AI Gone Wrong: The Case of the Fake Legal Citations

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In a legal first, a Missouri appeals court has hit a litigant with a hefty $10,000 sanction for using artificial intelligence to generate almost two dozen completely fake citations in a court filing. It’s a cautionary tale about the potential misuse of AI that could prompt new court rules.


The case involved Jonathan Karlen, an O’Fallon man appealing a $311,000 judgment he was ordered to pay a former employee for unpaid wages and attorney fees. In a blatant attempt to deceive the court, Karlen’s appeal brief cited 24 legal cases and authorities – except 22 of them were totally made up, “AI hallucinations” as the court put it.


The ruse began to unravel when Kruse’s attorneys quickly realized something was off. As one lawyer said, “He was making claims in his argument that just didn’t comport with the law.” Red flags went up that the cited cases couldn’t possibly be saying what Karlen claimed they did.


It turns out Karlen had hired a legal consultant in California promising low-cost help, not realizing the person had simply used AI to auto-generate the citations and content of the brief. Karlen later confessed and apologized, saying it “was absolutely not my intention to mislead” – but the appellate judge wasn’t having it.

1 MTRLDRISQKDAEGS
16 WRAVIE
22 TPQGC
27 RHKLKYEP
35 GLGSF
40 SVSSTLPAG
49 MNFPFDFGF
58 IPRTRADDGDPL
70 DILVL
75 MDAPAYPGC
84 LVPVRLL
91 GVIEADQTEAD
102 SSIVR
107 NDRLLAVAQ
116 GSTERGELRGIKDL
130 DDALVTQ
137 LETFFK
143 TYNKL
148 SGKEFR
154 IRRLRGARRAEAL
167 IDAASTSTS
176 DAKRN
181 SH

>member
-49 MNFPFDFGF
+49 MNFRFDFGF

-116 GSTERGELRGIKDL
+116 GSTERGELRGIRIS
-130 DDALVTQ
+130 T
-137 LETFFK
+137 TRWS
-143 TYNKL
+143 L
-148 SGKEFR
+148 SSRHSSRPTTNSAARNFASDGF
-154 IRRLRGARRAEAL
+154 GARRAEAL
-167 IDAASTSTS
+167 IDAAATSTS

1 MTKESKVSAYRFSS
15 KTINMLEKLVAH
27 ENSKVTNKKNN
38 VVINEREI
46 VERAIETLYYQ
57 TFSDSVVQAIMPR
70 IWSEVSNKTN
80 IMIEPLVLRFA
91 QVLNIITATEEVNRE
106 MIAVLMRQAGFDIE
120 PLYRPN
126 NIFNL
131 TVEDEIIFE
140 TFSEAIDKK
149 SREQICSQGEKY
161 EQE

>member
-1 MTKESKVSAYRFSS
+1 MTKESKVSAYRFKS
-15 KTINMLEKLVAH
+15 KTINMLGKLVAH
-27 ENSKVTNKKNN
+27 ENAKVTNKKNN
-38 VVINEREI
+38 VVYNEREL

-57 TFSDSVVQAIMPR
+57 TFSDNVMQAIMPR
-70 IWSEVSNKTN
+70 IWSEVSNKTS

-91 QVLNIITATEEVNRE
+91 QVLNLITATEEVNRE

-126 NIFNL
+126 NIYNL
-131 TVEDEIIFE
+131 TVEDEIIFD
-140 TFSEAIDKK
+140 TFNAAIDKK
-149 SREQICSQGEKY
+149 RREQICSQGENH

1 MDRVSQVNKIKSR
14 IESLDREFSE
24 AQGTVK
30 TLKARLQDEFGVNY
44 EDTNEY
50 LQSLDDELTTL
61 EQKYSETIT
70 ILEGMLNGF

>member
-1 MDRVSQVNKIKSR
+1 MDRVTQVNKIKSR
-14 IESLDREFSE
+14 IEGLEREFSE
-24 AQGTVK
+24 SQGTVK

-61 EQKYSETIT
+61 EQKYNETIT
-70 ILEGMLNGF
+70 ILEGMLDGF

In a scathing rebuke, the judge called Karlen’s submission of “bogus citations” for any reason a “flagrant violation” of his duty of candor to the court that simply could not be tolerated. Legal experts say it’s the first sanctions order of its kind in Missouri related to fictitious AI-generated legal citations, which are apparently becoming an issue in other states as well.


According to one former judge, courts may now need to “enact rules that require lawyers and pro se litigants to verify all citations and to identify any portions of their submissions that are generated by artificial intelligence.”


The learning: Misrepresenting authorities to a court is a severe ethical breach. While AI presents new challenges, the core principles of accuracy and candor still apply. Lawyers and litigants would be wise to tread carefully with generative AI tools in legal work for now, lest they find themselves in Karlen’s shoes – stuck with a hefty sanctions bill rather than a successful appeal.


What do you think about this case and its implications? Have you seen other examples of generative AI being misused in legal proceedings or other professional contexts? I’d love to hear your thoughts in the comments.


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